Special Section: San Bernardino
SAN BERNARDINO - Finance Director Jason Simpson has resigned, leaving the city without its top budget officer shortly after the interim city manager took another job.
Simpson and Acting City Manager Andrea Travis-Miller were credited with finding many of the problems that led to the city's bankruptcy filing and have led its high-pressure budget cuts and reorganization attempts in bankruptcy court.
To many, the two seemed indispensable.
"If Jason leaves, there won't really be anybody left," said Councilwoman Virginia Marquez. "In my eyes, they were the perfect team, the perfect partnership to first and foremost identify the financial issues and second help get us through them."
Mayor Pat Morris said he learned of the departure Tuesday and is working on a plan to keep the finances in order in a city that he said is still regaining the trust of its residents and employees.
"I understand he's taken another job," Morris said. "I learned about that today, so I'm working on it."
Simpson was reportedly out sick Tuesday, and details such as his new job and his last day in San Bernardino were not available.
Travis-Miller and a spokeswoman for the City Manager's Office did not return calls, but City Attorney James F.
"Certainly, it's never helpful to lose experienced people," Penman said. "At the same time, the interim city manager, Ms. Travis-Miller, is confident that the replacement that she brings in will be able to pick up the ball and move forward without any significant delay or disruption."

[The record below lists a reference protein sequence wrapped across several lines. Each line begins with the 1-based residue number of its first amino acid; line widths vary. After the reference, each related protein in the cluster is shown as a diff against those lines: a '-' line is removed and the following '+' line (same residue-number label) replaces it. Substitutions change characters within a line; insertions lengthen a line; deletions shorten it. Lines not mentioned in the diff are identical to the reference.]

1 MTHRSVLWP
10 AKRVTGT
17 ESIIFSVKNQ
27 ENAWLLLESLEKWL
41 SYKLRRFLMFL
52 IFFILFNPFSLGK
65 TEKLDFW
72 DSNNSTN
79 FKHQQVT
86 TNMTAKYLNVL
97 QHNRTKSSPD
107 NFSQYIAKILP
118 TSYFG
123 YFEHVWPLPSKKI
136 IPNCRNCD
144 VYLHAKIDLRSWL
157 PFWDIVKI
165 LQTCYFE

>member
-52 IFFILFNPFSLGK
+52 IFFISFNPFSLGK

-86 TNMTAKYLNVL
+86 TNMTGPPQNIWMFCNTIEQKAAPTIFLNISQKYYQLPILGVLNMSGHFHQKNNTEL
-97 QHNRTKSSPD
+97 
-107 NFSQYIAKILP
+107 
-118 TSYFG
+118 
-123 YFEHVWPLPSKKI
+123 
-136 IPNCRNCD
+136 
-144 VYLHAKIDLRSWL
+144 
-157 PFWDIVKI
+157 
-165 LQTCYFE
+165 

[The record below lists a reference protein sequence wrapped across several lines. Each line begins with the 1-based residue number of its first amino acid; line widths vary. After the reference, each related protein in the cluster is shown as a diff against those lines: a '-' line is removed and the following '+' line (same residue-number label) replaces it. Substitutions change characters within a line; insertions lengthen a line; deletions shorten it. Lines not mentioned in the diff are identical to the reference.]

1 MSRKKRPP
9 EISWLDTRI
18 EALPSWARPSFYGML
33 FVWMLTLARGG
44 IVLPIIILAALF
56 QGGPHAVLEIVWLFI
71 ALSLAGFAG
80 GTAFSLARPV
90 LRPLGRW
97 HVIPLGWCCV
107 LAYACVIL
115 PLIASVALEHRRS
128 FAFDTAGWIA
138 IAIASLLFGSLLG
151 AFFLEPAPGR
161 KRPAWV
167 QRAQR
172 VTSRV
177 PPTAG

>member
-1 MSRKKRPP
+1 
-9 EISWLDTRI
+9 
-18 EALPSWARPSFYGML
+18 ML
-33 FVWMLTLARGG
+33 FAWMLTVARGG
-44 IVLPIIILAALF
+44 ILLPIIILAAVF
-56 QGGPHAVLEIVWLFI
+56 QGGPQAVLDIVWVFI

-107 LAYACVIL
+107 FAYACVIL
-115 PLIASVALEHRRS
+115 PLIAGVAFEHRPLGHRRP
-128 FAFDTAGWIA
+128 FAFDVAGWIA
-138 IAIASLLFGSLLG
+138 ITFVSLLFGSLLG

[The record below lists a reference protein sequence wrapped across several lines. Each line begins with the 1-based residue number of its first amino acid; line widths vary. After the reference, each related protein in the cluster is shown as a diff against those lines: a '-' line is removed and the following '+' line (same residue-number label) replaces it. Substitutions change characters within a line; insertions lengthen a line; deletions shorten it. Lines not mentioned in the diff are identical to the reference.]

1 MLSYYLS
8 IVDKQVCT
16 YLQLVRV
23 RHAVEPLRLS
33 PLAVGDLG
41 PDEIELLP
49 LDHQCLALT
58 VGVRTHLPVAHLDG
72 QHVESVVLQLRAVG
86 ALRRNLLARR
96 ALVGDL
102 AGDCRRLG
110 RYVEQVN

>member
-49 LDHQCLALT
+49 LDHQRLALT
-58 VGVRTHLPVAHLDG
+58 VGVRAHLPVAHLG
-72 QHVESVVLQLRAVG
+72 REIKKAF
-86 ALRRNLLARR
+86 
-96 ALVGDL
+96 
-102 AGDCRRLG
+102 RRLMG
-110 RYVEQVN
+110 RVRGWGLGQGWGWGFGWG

In a meeting Tuesday morning, Travis-Miller said four candidates were already being considered for the position and she expected to recommend one of them for the City Council's approval at one of the next two council meetings, according to Penman.
Those meetings are scheduled for Monday and Feb. 19, with the latter being Travis-Miller's last day on the job.
Any of three recently hired finance workers were qualified to be director, he said.
Penman said the city partnered with Urban Futures and other consultants when bankruptcy discussions first began, partly to minimize the harm of an expected employee exodus.
"We contracted with these companies because we wanted some continuity,and we wanted people who had knowledge, people familiar with our city's finances who would be able to hit the ground running," he said.
"When you get into a situation like the one we're in, you know you're going to have a lot of your professionals leave. Prudence dictates that you immediately start bringing in people and start forming professional relationships."
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